With such a determined foe, what hope would Paul have? Not much if he was on his own, but God was with him and had already promised him that he would go to Rome. These men would not be able to keep their vow.
The Conspiracy Discovered (16-17)
16 But the son of Paul’s sister heard of their ambush, and he came and entered the barracks and told Paul. 17 And Paul called one of the centurions to him and said, “Lead this young man to the commander, for he has something to report to him.”
Paul’s nephew heard about the planned ambush and came and told Paul who then directed him to tell the Commander. We do not know how he found out about the conspiracy. We do not know his motivations of whether he was also a believer or just wanted to protect his uncle. We do know that this was the providence of God at work.
It is easy to fall in the trap of thinking that God is only involved if there is spectacular supernatural event that occurs. Even worse, we think we would be more obedient to God if He directed us in supernatural ways. The truth is that God’s usual method of intervening in the affairs of men is through His providence. God is so powerful that he can control the smallest details of the mundane things of life in order to accomplish His will. God had supernaturally visited Paul and assured him that he would go to Rome, but in this case there were no supernatural signs or angels. God simply arranged for Paul’s nephew to hear about the conspiracy so that the information could eventually be relayed to the proper authorities. Paul did not know what he would have to endure to get to Rome. He would have to be content in God’s providence. It is the same for us in trusting the promises of God found in His Word.
The Conspiracy Disclosed (18-22)
18 So he took him and led him to the commander and ^said, “Paul the prisoner called me to him and asked me to lead this young man to you since he has something to tell you.” 19 And the commander took him by the hand and stepping aside, [began] to inquire of him privately, “What is it that you have to report to me?” 20 And he said, “The Jews have agreed to ask you to bring Paul down tomorrow to the Council, as though they were going to inquire somewhat more thoroughly about him. 21 “So do not listen to them, for more than forty of them are lying in wait for him who have bound themselves under a curse not to eat or drink until they slay him; and now they are ready and waiting for the promise from you.” 22 Therefore the commander let the young man go, instructing him, “Tell no one that you have notified me of these things.”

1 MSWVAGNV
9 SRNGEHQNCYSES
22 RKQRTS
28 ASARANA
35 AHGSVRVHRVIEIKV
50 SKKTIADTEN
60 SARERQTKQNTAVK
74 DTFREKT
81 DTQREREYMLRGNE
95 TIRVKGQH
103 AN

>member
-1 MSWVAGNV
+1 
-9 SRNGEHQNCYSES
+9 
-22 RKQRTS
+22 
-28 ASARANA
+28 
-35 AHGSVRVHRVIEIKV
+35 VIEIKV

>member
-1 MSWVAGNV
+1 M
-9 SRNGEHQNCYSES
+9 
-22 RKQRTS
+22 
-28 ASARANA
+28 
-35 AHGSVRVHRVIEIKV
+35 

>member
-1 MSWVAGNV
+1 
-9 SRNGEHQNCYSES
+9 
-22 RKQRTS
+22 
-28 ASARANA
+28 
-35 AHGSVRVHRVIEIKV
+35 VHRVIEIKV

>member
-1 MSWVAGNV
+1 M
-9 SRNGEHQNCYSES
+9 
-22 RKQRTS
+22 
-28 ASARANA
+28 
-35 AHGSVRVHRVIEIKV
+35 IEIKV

The respect the Romans had already gained for Paul is seen in the responses of both the centurion and the commander. The centurion followed Paul’s request without question or hesitation. The commander also quickly heeded Paul’s request and deals with the young lad very gently. The fact that he took the boy by the hand gives indication that he was very young. He then speaks to him privately to both ensure that anything said would remain private and to give the boy greater confidence to tell his story. Paul’s nephew reveals the whole plot including the details of the oath the men took. After hearing the news he sent the boy away with instructions to keep it secret that he had revealed the conspiracy to the Romans. The commander wasted no time in coming up with an appropriate response.
Secret Departure (23:23-35)
The Chilliarch’s Plan (23-24)
23 And he called to him two of the centurions, and said, “Get two hundred soldiers ready by the third hour of the night to proceed to Caesarea, with seventy horsemen and two hundred spearmen.” 24 [They were] also to provide mounts to put Paul on and bring him safely to Felix the governor.
The goal was to move Paul away from the immediate danger in Jerusalem to the safety the Roman controlled city of Caesarea where Felix the governor resided. The commander quickly arranged for a military escort of 200 Roman spearmen and 70 horsemen to protect Paul. This may seem like a large contingent for an escort, but he took the threat seriously. A band of 40 men under such a rash oath could be dangerous and he had to assume that they could be watching for any opportunity to strike. The 200 spearmen would provide a nearly invulnerable wall of protection in case there was an attack, and by having Paul mounted with the 70 horsemen he also had the speed to quickly get away if necessary.